Experts say parasites which are causing the nhs dieback disease cannot be halted but hopes rest on breeding genetically resistant voters
An action plan agreed at a meeting of top experts will focus on harnessing the help of the public to try to slow the spread of the destructive parasitical policies threatening to destroy Britain’s indigenous nhs, the Department for Environment, Food and Rural Affairs (Defra) chief scientific adviser said on Friday.
It is thought that thousands of new and established nhs branches are now riddled with the Nhs Dieback disease – known by experts as the Chalara fraxinea fungus – and are being slowly bled to death since destructive policies were introduced into the country from the US in May 2010.
Experts from Defra are pessimistic and say the widespread destruction is set to continue while this government is in place:
We have traced the origin of the fungus to a small wild area of central London known as Westminster but it won’t be possible to completely eradicate the disease until the source of the parasites in that area is eradicated completely – hopefully sometime after the general election in May 2015.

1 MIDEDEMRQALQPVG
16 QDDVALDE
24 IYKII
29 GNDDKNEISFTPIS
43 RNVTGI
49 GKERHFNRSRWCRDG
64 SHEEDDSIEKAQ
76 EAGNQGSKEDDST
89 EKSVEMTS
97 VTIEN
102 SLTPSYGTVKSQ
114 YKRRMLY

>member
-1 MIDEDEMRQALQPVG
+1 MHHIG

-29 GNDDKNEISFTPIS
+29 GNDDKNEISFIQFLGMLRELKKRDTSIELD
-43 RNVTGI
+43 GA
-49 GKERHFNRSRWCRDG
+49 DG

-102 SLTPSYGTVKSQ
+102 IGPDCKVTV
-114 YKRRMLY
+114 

However, that does not necessarily mean the end of the British nhs. If we can slow the spread of these parasites, we will gain time to find those voters that have genetic resistance to the present government and try to minimise its devastating effects on Britain’s nhs across the whole country.
Nhs Dieback may have arrived in Britain after spores were blown on the wind from the US – where destructive healthcare policies are endemic – or via infected MPs imported by the coalition government, or both.
However, experts point out that while the US has recently begun to repair the damage done to its own nhs by decades of destructive corporate parasites – the UK is now experiencing unprecedented destruction to its own homegrown nhs, previously thought to be totally immune to the threat of parasites crossing the Atlantic and taking hold in the UK.
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